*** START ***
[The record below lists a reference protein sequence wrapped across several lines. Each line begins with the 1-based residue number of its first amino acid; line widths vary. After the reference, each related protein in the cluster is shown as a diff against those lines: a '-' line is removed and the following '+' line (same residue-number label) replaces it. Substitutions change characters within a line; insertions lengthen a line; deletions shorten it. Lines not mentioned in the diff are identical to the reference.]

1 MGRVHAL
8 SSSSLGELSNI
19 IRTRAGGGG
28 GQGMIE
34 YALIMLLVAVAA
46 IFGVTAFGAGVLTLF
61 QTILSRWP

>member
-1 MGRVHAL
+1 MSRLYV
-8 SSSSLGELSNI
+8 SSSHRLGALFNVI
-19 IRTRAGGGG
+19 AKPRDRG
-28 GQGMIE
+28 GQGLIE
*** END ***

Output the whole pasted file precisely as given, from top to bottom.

[The record below lists a reference protein sequence wrapped across several lines. Each line begins with the 1-based residue number of its first amino acid; line widths vary. After the reference, each related protein in the cluster is shown as a diff against those lines: a '-' line is removed and the following '+' line (same residue-number label) replaces it. Substitutions change characters within a line; insertions lengthen a line; deletions shorten it. Lines not mentioned in the diff are identical to the reference.]

1 MGRVHAL
8 SSSSLGELSNI
19 IRTRAGGGG
28 GQGMIE
34 YALIMLLVAVAA
46 IFGVTAFGAGVLTLF
61 QTILSRWP

>member
-1 MGRVHAL
+1 MSRLYV
-8 SSSSLGELSNI
+8 SSSHRLGALFNVI
-19 IRTRAGGGG
+19 AKPRDRG
-28 GQGMIE
+28 GQGLIE